The district court seemed not to apply this basic “disparate impact plus invidious motive” body of law, confusing the overall goal of the Equal Protection Clause (equal treatment) with the specific doctrinal elements the Supreme Court has identified as being sufficient to state a claim when invidious motive can be established. When a statute is improperly motivated and has a disparate effect (even if the statute is enforced neutrally—that is, without selective racial enforcement), the statute does in a very real sense treat similarly situated people differently, in that one group suffers harm because of an improper motive while another group equally deserving of punishment is spared the burden.
None of this is to say the plaintiffs’ challenge to the SMYP provisions of SB 1070 will or should succeed; almost all invidious motive claims founder at the point of adducing adequate proof of improper government purpose. Courts bend over backwards to avoid finding that legislatures have enacted facially neutral laws for racist reasons, and the proof of anti-Latina(o) motive behind SB 1070 may not be sufficient. But the district court was unconvincing in dismissing the claim on the ground that the effect of the law was not disparate enough—the fact that almost 70 percent of foreign-born Arizona residents are Latina(o) and over 90 percent of undocumented immigrants in the state are from Mexico, combined with the fact that only 30 percent of the state’s residents overall are Latina(o), mean that innocent Latina(o)s are much more likely than innocent non-Latina(o)s to be questioned about their immigration status.
The Day Laborer Provision and the First Amendment
As noted earlier, the district court ruled the other way—siding with the plaintiffs—on the First Amendment challenge to the Day Laborer provisions. Ironically, the problem with the court’s analysis (and embrace) of the First Amendment challenge is that the court essentially accepted a disparate impact analysis where the guiding Supreme Court doctrine seems not to be concerned with disparate impacts. The district court (and the Ninth Circuit too, for that matter, since this part of the case ping-ponged between the two courts over recent years and the district judge was taking her cue from a 2013 Ninth Circuit decision) ruled that the Day Laborer provisions violate the First Amendment because they discriminate against commercial speech—the solicitation of work and offers to hire—without adequate justification. Relying on a Supreme Court case called Central Hudson Gas & Electric v. Public Service Commission, the district court and Ninth Circuit required Arizona to justify the Day Laborer provisions by establishing that there weren’t other ways of coping with the traffic congestion caused by the hiring of day laborers from vehicles. In more doctrinal terms, the courts found the Day Laborer provisions to be inadequately “tailored” with respect to the state’s ostensible goal of orderly street traffic.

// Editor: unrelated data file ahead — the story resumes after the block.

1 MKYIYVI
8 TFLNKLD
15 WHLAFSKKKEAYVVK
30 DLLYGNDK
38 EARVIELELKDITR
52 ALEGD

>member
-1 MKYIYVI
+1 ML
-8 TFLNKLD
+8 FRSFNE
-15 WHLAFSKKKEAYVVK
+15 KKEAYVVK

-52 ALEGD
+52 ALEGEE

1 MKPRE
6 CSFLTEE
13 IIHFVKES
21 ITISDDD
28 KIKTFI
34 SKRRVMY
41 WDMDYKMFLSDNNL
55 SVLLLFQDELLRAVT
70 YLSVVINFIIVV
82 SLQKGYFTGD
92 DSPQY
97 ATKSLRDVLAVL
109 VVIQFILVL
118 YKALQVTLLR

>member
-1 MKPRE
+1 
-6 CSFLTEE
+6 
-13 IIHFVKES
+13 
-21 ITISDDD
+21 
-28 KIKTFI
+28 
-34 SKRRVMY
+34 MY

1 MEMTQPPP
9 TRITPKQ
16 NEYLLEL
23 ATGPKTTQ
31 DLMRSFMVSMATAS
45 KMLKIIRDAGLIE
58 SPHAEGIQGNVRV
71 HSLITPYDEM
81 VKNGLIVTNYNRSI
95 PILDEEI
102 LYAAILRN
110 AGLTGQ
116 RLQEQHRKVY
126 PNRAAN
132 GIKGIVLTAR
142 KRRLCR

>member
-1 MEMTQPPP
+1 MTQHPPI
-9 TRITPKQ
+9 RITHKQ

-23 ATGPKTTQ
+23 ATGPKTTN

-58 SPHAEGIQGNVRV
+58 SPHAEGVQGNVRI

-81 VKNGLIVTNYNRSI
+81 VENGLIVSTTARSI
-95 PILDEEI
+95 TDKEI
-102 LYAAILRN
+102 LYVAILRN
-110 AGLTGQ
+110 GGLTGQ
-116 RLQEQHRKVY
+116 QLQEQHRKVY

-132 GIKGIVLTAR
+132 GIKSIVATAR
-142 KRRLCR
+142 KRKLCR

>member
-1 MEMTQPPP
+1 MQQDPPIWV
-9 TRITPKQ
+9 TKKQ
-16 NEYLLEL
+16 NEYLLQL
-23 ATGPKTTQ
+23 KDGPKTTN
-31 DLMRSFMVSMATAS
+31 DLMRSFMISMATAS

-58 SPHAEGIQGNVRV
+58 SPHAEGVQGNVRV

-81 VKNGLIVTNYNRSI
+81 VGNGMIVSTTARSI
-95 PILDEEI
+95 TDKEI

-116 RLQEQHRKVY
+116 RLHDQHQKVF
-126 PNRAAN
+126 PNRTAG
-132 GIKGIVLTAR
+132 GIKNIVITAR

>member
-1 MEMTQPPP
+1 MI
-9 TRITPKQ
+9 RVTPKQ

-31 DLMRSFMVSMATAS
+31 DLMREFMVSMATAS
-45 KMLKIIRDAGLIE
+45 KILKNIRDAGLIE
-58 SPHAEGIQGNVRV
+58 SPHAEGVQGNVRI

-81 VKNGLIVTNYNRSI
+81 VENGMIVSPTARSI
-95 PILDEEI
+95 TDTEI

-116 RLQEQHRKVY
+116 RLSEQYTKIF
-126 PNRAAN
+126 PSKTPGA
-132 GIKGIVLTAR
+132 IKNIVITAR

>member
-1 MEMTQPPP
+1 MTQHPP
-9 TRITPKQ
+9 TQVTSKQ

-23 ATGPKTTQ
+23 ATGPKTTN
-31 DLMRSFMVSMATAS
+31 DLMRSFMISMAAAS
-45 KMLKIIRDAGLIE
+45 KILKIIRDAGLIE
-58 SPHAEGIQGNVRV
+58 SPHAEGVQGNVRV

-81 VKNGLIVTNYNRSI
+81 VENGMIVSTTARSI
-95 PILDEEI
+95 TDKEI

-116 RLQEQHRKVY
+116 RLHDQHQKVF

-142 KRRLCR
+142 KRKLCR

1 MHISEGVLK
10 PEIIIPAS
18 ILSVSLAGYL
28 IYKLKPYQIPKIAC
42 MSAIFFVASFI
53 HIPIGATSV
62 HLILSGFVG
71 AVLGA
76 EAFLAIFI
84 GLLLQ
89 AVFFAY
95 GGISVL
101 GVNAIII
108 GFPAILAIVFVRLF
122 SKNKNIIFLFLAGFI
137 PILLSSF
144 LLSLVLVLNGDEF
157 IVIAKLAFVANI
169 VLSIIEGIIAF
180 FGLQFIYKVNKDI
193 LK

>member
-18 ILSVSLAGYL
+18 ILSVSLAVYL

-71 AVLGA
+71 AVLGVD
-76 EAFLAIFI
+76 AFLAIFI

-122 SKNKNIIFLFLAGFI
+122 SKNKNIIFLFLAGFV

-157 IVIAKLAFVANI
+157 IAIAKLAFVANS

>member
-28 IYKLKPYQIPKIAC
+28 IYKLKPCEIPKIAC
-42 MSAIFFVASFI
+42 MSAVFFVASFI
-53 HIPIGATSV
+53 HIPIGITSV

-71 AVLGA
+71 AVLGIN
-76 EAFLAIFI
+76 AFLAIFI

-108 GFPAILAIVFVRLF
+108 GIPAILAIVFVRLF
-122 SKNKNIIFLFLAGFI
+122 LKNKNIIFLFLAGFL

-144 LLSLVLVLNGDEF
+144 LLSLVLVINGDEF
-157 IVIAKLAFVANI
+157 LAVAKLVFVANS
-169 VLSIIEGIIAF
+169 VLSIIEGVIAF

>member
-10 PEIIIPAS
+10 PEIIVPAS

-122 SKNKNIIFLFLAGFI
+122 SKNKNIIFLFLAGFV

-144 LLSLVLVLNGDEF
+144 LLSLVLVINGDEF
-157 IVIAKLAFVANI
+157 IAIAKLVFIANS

But all of this begs the question whether these parts of SB 1070 should be subject to a narrow tailoring requirement in the first place. Laws that single out speech because of its content are indeed subject to a meaningful level of judicial scrutiny, which requires some precision in the fit between the government’s means and ends. For example, in Central Hudson itself, the law in question prohibited the advertising of energy services by utilities. That law targeted certain speech—advertising—because of its content.
But, on their face, the Day Laborer provisions of SB 1070 don’t target any kind of speech; they target conduct—letting someone in your vehicle or getting into someone else’s vehicle for the purpose of creating a contract. Entering into a vehicle is conduct. And entering into a business relationship is also conduct, not speech, even though it may incidentally involve speech. For example, in a recent case involving whether law schools could be required to permit military recruiters on campus to interview job candidates, the Supreme Court unanimously rejected a First Amendment challenge, observing that permitting access of recruiters was conduct, not speech. So too here, the provisions of SB 1070 do not prohibit people in cars from talking on the phone or among existing passengers about the need to hire workers or the terms on which workers should be hired; the provisions simply prohibit the transaction, or attempted transaction, of business in stopped cars.